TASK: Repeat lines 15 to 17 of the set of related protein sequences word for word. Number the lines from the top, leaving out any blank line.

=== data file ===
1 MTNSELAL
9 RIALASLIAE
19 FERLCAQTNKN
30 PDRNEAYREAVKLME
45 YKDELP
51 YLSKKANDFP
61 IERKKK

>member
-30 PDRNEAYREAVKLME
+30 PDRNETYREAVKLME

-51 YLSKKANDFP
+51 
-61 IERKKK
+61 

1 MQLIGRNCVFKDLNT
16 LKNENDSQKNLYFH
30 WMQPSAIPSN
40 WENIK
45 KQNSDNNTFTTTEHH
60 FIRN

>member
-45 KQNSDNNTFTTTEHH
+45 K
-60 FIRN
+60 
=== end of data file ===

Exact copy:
1 MQLIGRNCVFKDLNT
16 LKNENDSQKNLYFH
30 WMQPSAIPSN